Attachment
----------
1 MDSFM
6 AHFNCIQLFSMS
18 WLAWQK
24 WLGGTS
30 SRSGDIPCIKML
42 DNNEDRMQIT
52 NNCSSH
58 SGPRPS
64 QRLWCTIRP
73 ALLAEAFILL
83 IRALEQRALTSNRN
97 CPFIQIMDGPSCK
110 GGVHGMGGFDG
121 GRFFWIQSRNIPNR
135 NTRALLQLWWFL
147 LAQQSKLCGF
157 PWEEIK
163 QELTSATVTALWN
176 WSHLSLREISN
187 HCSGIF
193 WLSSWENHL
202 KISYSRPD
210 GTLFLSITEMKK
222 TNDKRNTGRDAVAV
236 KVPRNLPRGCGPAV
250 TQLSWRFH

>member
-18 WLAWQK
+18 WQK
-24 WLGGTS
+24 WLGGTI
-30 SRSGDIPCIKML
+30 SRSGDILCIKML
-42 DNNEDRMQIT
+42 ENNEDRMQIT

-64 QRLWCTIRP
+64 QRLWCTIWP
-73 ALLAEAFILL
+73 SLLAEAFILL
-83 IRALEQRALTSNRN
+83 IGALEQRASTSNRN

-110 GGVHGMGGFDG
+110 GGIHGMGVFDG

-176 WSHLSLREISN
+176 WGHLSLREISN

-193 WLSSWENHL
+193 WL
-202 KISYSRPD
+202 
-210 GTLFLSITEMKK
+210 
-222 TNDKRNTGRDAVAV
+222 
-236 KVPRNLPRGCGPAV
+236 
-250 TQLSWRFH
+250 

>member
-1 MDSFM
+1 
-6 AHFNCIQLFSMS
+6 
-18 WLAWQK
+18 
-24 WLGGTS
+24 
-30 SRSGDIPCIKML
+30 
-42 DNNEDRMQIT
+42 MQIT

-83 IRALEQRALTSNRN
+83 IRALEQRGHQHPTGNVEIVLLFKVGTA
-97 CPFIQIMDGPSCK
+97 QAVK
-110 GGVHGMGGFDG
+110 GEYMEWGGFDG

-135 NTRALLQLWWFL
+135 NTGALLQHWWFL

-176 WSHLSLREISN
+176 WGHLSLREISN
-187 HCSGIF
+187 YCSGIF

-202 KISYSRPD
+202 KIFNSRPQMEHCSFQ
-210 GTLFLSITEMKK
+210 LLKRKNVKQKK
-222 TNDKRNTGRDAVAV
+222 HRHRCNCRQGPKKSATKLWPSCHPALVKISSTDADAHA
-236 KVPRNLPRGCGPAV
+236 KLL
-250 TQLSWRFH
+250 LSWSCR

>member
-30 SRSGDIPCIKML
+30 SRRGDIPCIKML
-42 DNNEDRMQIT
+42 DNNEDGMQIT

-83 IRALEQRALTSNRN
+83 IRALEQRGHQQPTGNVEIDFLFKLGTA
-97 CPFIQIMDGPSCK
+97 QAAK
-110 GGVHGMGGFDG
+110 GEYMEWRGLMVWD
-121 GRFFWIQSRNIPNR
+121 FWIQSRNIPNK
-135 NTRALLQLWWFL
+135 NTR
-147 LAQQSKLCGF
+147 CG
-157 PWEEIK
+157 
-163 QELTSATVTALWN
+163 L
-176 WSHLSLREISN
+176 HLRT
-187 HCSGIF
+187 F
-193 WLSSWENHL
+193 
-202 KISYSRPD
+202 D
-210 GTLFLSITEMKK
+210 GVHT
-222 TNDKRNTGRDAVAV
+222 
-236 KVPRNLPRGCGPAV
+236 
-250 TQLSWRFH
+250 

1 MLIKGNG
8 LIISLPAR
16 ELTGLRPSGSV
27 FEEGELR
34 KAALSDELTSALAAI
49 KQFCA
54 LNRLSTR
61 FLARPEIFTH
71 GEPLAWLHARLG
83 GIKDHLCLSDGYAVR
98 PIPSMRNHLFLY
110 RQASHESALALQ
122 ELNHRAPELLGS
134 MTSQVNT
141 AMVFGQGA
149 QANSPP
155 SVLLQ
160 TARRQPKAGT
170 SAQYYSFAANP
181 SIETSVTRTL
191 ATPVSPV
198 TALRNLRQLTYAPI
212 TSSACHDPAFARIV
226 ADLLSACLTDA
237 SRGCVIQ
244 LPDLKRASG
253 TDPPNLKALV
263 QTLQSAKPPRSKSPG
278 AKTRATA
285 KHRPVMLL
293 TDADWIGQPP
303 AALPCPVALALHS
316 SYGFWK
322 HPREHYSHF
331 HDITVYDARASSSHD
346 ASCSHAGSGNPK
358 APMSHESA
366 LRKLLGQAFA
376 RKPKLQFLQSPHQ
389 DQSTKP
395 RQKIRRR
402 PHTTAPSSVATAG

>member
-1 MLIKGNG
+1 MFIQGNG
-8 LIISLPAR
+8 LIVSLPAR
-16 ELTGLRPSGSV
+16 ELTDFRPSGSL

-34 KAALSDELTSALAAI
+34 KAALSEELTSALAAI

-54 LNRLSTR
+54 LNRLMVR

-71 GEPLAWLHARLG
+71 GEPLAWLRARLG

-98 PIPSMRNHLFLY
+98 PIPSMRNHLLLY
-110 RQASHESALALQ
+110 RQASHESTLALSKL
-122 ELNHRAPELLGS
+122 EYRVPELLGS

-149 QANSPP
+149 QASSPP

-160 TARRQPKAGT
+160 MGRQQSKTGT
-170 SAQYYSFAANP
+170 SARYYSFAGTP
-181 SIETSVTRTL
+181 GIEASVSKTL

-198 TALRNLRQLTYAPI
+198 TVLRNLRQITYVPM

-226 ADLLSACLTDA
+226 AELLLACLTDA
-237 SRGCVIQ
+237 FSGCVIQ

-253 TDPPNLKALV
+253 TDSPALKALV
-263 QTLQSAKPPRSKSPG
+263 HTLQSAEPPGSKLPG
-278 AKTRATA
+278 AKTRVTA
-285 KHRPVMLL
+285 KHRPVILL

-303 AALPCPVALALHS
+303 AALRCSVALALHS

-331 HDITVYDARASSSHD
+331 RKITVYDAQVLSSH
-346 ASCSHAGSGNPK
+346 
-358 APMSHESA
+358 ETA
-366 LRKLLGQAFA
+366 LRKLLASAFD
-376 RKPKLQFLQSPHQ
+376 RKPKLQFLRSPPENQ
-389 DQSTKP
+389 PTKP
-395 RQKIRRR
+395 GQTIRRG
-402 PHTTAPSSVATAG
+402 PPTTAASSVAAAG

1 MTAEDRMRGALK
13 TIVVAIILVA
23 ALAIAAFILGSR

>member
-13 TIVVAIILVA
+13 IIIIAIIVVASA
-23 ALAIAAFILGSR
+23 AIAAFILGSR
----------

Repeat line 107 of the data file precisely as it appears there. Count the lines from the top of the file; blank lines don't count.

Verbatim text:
+135 NTR